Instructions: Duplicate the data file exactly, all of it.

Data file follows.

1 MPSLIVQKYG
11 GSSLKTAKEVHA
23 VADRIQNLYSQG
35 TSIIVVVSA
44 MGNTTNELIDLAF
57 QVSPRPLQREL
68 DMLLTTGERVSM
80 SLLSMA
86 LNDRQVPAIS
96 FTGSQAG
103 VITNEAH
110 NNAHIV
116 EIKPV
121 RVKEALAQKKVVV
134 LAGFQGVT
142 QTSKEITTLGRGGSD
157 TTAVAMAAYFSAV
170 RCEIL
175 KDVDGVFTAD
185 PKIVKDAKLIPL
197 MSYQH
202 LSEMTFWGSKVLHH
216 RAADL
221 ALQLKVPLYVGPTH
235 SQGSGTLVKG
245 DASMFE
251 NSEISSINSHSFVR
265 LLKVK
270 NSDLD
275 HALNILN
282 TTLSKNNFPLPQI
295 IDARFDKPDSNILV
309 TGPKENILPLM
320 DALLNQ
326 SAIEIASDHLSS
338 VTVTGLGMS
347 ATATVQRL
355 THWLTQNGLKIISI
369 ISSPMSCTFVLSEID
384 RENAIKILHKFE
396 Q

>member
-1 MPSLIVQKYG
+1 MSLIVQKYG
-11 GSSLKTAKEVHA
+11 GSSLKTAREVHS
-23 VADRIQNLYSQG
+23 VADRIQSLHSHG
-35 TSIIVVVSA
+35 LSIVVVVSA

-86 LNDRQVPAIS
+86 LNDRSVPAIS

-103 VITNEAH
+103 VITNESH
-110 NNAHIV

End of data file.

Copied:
1 MPSLIVQKYG
11 GSSLKTAKEVHA
23 VADRIQNLYSQG
35 TSIIVVVSA
44 MGNTTNELIDLAF
57 QVSPRPLQREL
68 DMLLTTGERVSM
80 SLLSMA
86 LNDRQVPAIS
96 FTGSQAG
103 VITNEAH
110 NNAHIV
116 EIKPV
121 RVKEALAQKKVVV
134 LAGFQGVT
142 QTSKEITTLGRGGSD
157 TTAVAMAAYFSAV
170 RCEIL
175 KDVDGVFTAD
185 PKIVKDAKLIPL
197 MSYQH
202 LSEMTFWGSKVLHH
216 RAADL
221 ALQLKVPLYVGPTH
235 SQGSGTLVKG
245 DASMFE
251 NSEISSINSHSFVR
265 LLKVK
270 NSDLD
275 HALNILN
282 TTLSKNNFPLPQI
295 IDARFDKPDSNILV
309 TGPKENILPLM
320 DALLNQ
326 SAIEIASDHLSS
338 VTVTGLGMS
347 ATATVQRL
355 THWLTQNGLKIISI
369 ISSPMSCTFVLSEID
384 RENAIKILHKFE
396 Q

>member
-1 MPSLIVQKYG
+1 MSLIVQKYG
-11 GSSLKTAKEVHA
+11 GSSLKTAREVHS
-23 VADRIQNLYSQG
+23 VADRIQSLHSHG
-35 TSIIVVVSA
+35 LSIVVVVSA

-86 LNDRQVPAIS
+86 LNDRSVPAIS

-103 VITNEAH
+103 VITNESH
-110 NNAHIV